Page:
The thesis option is the scientific track, typically requiring a strong engineering,  computer science, or mathematics undergraduate background.  Prospective master’s  students with other disciplinary backgrounds are expected to make up the requisite  math and engineering courses that would allow them to succeed in an engineering  graduate curriculum. The thesis option includes a substantial piece of individual  research as a basis for a master’s thesis.

The project option is aimed at students who wish to focus primarily on course  work rather than research at the master’s level. The formal coursework is complemented  by a one-semester project in which the student must demonstrate that he or she  can apply the acquired knowledge for implementing a particular solution.

 

Degree Requirements

Master (Project Option)

Minimum of 30 graduate course credits (i.e., 400 level or above

  • At least 12 graduate course credits at 500 level or above
  • At least 18 graduate course credits in SIE
  • No more than 6 credits of independent study courses (598, 698, or equivalent  independent study courses in other graduate programs)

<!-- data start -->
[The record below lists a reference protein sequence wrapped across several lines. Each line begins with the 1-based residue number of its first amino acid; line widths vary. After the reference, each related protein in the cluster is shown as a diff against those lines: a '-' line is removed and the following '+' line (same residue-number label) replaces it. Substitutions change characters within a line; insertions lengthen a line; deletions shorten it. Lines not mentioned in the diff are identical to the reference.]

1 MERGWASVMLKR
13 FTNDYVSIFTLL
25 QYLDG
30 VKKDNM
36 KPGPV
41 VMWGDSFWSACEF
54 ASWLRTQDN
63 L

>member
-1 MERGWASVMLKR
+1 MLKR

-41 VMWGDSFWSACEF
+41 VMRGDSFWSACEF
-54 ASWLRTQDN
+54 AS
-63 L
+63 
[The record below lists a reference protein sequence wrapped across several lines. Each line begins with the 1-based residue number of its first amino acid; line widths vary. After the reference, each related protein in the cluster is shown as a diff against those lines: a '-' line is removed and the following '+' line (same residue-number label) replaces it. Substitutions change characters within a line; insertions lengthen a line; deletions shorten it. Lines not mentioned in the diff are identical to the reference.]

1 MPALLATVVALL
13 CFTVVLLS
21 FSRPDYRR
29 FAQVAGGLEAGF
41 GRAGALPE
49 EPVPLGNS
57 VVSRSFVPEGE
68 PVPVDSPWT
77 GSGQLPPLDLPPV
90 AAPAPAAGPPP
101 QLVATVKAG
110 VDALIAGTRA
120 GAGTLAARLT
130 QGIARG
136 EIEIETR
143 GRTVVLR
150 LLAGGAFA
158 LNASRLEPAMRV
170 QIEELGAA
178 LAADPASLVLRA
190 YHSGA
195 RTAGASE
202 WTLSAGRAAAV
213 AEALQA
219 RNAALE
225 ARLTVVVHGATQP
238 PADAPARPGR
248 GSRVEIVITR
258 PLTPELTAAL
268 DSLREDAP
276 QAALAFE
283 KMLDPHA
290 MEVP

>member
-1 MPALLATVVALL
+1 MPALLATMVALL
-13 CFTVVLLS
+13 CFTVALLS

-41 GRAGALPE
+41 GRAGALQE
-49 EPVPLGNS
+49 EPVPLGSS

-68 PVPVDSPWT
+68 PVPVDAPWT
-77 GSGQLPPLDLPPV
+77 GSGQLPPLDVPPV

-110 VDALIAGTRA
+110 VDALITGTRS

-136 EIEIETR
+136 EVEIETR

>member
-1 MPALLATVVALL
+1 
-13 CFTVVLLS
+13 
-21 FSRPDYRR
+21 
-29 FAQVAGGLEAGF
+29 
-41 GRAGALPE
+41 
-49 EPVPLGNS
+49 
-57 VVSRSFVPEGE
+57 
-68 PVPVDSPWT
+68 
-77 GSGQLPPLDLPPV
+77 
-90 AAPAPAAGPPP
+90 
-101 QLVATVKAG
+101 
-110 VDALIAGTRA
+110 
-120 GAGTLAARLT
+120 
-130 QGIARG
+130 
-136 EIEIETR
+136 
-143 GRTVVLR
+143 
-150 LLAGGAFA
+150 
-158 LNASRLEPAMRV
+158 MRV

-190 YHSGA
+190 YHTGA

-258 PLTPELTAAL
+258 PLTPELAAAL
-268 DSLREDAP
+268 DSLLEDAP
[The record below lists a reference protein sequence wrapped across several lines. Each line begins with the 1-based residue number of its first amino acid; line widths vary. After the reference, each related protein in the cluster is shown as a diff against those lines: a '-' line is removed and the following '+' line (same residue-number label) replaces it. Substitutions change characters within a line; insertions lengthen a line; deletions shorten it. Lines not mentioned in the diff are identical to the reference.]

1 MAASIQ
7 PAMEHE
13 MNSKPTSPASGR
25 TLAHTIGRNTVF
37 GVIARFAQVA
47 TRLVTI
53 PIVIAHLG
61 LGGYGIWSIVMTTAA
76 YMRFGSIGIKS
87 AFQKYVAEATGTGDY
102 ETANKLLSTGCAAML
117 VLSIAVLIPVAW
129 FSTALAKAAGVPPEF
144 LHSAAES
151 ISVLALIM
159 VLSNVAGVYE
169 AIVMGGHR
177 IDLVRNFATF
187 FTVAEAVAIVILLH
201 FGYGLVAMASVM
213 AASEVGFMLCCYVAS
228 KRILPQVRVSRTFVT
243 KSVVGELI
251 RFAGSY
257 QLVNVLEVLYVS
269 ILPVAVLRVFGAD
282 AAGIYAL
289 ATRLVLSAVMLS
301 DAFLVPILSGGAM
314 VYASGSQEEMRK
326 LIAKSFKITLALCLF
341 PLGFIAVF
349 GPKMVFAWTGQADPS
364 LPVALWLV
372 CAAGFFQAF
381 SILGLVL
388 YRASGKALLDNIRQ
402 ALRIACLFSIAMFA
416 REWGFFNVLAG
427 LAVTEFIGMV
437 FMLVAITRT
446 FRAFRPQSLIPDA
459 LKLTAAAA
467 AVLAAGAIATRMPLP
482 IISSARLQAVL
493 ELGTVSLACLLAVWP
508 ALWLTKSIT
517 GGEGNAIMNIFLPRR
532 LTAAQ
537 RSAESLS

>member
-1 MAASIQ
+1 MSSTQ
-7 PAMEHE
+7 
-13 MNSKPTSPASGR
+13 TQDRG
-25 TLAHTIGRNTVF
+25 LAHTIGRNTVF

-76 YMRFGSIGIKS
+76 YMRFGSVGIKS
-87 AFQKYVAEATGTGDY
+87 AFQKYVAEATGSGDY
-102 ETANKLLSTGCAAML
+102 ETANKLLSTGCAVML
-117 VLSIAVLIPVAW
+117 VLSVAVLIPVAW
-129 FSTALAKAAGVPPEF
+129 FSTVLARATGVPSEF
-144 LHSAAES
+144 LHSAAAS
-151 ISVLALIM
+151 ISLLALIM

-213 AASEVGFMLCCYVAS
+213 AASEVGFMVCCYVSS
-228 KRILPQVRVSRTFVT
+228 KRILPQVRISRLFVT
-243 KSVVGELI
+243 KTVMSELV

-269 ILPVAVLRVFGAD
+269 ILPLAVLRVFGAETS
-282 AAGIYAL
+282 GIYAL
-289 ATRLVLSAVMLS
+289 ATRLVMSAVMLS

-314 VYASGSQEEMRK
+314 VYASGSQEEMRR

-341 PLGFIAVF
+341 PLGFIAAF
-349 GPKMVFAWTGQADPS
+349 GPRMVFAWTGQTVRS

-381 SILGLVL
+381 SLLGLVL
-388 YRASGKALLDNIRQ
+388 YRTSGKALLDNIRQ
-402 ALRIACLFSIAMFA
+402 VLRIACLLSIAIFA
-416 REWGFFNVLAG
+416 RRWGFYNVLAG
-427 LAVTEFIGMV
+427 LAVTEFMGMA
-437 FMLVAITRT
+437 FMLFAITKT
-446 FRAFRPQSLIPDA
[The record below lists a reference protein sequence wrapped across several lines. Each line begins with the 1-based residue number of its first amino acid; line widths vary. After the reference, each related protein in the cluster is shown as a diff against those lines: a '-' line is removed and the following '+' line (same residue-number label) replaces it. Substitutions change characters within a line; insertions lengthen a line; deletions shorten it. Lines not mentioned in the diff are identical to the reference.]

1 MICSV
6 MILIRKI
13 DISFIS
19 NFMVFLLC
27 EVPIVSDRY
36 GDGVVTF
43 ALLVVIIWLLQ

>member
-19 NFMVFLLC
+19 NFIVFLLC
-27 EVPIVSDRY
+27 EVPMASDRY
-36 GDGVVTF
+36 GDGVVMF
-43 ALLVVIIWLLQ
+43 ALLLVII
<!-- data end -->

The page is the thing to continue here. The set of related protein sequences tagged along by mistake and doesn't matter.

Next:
• SIE 589 Graduate Project
  • At least 3 graduate faculty on the advisory committee
  • At least 2 must be SIE tenured or tenure-track faculty
  • Breadth Requirement: at least one 3-credit graduate course from 4 out of the 5 groupings:
    • Formal Representations of Spatial Phenomena
    • Image Analysis
    • Database Systems
    • Geographic Information Systems
    • Information Policy

 

Master (Thesis Option)

Minimum of 30 graduate course credits (i.e., 400 level or above)

  • At least 24 graduate course credits
  • At least 6 thesis credits - SIE 699
  • At least 12 graduate course credits at 500 level or above
  • At least 18 graduate course credits in SIE
  • No more than 6 credits of independent study courses (598, 698 or equivalent  independent study courses in other graduate programs)
  • SIE 501 Introduction to Graduate Research
  • SIE 502 Research Methods
  • SIE 693 Graduate Seminar
  • Breadth Requirement - at least one 3-credit graduate course from 3 out of the 5  groupings:
    • Formal Representations of Spatial Phenomena
    • Image Analysis
    • Database Systems
    • Geographic Information Systems 
    • Information Policy
  • At least 3 graduate faculty on the advisory committee
  • At least 2 must be SIE tenured or tenure-track faculty
  • Master’s Thesis Defense 

A maximum of six credit hours of graduate course work taken prior to enrollment  in the master’s program, whether at this university or another, may be counted  towards the master’s degree. If the course did not count towards a completed undergraduate  degree and if the student’s graduate advisory committee formally approves acceptance  of the courses on the student’s Program of Study, then the credit hours may be  transferred toward the master’s degree.

In order to meet the residency requirement, at least 50 percent of the course  work applied toward the degree must be taken through The University of Maine.

Doctor of Philosophy in Spatial Information Science and Engineering